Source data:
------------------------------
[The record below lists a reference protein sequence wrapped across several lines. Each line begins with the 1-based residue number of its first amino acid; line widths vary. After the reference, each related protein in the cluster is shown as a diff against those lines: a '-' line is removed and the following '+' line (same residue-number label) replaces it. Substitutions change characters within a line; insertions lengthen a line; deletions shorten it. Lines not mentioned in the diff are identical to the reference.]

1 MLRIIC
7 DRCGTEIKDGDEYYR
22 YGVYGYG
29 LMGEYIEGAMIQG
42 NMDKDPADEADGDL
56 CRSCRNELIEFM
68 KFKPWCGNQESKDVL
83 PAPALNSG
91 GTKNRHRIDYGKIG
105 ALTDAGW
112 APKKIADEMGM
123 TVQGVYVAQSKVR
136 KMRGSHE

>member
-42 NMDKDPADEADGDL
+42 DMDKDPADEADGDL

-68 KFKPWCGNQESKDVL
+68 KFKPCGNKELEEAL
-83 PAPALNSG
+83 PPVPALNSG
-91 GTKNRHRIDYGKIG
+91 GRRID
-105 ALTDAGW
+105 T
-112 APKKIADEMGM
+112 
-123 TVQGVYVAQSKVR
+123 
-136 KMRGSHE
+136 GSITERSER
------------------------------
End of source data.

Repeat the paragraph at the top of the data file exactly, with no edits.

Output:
[The record below lists a reference protein sequence wrapped across several lines. Each line begins with the 1-based residue number of its first amino acid; line widths vary. After the reference, each related protein in the cluster is shown as a diff against those lines: a '-' line is removed and the following '+' line (same residue-number label) replaces it. Substitutions change characters within a line; insertions lengthen a line; deletions shorten it. Lines not mentioned in the diff are identical to the reference.]